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Pressure Builds on China Over Steroids
Pound also said he was not clear whether the United States was receiving "full cooperation, as opposed to merely nominal or apparent cooperation" from the Chinese.
A spokeswoman for China's FDA, Yan Jiangying, said "strengthening the supervision and administration of steroids is a persistent policy of the Chinese government, which will not be changed by any influence from the outside." Yan also denied that current regulations or the government's position on steroids were unclear.
Investigators may find they have to look beyond the list of targeted Chinese companies if they want to adequately address the problem.
In Xianju, workers at the Green Leaf Pharmaceutical Factory -- one of the companies that was formally accused of exporting to the United States -- were recently gutting buildings and laying pipes, following a fire in April, they said. The workers said the factory used to sell stanozolol, a man-made steroid similar to testosterone, but not anymore.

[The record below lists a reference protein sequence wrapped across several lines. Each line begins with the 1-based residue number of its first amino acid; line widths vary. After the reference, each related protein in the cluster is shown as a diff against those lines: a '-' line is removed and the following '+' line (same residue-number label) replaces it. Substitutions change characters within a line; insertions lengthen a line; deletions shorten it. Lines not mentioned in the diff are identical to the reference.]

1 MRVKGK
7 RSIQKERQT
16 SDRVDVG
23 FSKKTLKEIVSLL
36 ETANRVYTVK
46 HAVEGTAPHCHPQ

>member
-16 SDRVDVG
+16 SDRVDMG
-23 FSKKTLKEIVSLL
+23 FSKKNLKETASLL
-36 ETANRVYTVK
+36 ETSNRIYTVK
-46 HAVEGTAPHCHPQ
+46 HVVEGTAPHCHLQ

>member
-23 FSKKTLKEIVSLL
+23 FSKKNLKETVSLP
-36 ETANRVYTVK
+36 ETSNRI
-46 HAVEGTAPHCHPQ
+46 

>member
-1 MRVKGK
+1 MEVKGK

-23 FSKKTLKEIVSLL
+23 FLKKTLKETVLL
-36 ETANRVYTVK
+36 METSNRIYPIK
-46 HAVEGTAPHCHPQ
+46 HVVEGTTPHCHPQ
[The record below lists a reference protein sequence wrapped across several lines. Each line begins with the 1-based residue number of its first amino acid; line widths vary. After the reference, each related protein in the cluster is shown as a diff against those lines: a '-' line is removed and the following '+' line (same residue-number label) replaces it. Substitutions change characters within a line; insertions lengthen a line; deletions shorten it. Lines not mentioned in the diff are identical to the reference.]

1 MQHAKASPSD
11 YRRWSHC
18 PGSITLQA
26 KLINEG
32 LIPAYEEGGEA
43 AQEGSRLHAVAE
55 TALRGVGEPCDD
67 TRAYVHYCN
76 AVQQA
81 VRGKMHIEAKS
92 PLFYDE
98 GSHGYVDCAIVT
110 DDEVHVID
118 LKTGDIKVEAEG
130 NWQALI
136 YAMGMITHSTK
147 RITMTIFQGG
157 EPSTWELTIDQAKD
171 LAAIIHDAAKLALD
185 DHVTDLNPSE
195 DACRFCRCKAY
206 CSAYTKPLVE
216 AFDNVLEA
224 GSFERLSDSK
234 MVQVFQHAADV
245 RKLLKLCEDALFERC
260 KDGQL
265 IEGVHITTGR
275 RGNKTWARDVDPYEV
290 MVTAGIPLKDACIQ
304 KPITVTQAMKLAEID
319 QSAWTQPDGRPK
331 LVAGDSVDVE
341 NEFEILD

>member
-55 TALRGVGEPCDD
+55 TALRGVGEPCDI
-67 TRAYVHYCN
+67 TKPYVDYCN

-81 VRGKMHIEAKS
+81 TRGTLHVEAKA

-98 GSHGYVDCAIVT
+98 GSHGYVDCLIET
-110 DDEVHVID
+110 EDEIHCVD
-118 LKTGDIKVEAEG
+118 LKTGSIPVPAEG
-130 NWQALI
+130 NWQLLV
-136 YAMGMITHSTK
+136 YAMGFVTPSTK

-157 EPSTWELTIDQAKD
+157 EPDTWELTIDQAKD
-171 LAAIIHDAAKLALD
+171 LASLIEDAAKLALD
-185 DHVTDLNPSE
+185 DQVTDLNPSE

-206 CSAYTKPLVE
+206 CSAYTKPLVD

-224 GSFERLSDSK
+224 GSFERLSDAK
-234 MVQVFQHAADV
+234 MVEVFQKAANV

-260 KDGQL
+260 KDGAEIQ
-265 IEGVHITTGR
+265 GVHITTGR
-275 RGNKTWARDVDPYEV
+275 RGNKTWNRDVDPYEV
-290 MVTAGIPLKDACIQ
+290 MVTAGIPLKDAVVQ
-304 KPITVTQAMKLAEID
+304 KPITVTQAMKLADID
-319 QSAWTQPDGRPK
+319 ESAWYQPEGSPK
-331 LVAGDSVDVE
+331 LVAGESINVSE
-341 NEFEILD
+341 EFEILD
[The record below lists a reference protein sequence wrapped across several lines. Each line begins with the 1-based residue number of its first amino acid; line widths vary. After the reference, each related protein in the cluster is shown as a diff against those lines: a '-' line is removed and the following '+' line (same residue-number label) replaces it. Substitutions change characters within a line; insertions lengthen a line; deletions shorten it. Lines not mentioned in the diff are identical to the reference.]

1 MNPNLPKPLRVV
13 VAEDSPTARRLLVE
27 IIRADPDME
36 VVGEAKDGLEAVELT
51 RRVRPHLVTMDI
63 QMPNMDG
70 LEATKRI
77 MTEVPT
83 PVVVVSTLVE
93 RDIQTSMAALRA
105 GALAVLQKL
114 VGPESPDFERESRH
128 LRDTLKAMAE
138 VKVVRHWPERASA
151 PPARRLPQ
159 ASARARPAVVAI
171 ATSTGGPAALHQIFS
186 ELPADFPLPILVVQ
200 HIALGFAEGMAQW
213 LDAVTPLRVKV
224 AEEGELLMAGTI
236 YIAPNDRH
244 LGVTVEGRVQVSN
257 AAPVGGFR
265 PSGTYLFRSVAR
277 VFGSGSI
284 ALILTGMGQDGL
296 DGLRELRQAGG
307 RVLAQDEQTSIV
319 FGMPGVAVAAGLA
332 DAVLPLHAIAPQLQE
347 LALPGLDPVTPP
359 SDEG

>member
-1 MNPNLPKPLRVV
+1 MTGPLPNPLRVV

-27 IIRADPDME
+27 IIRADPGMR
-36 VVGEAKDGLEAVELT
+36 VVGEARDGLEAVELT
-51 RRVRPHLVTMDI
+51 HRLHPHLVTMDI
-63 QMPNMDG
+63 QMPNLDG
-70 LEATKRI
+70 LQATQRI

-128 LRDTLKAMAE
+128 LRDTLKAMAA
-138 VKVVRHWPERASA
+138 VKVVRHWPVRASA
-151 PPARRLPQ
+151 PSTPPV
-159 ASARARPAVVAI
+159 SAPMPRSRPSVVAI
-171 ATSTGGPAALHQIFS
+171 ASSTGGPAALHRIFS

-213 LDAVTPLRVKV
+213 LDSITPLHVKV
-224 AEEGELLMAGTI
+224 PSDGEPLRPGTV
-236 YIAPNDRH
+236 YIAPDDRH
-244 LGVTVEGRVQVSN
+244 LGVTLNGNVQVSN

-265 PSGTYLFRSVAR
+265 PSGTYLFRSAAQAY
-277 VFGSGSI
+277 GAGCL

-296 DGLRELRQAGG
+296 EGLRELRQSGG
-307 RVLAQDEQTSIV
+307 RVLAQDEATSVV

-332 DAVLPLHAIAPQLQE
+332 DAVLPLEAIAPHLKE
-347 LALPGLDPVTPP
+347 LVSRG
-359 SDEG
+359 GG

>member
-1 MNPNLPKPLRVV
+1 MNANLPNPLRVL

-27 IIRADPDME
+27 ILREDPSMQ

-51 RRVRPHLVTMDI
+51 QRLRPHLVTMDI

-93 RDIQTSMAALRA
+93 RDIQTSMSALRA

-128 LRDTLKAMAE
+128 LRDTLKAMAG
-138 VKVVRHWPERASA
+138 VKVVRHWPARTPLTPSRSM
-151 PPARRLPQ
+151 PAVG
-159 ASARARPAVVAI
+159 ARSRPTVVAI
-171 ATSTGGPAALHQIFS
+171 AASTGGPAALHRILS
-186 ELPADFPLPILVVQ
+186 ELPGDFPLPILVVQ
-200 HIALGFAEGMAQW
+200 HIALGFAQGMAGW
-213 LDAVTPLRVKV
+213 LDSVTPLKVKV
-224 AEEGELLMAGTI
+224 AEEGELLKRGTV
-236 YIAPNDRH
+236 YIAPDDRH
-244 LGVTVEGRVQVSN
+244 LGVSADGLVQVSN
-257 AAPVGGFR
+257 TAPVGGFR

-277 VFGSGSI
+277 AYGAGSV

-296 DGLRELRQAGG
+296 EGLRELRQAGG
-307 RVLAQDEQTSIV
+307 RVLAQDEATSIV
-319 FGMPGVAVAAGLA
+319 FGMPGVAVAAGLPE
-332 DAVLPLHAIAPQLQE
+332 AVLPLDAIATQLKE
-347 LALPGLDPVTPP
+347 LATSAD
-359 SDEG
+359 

"Our clients were Chinese pharmaceuticals," Huang Guihai, a factory manager, said later in a telephone interview.
Meanwhile, in Hunan province, a new chemical factory opened recently. A woman who answered the phone at the company's sales office said the firm was owned by Xu Runxing, who also owns Green Leaf.
"We don't produce steroids or hormones," she said without being prompted.
But when asked whether the company had any stanozolol or anastrozole for sale, she said yes, apparently unaware that both are in fact hormones that are banned in sports competition.
Shipley reported from Key Biscayne, Fla. Researcher Zhang Jie in Beijing contributed to this report.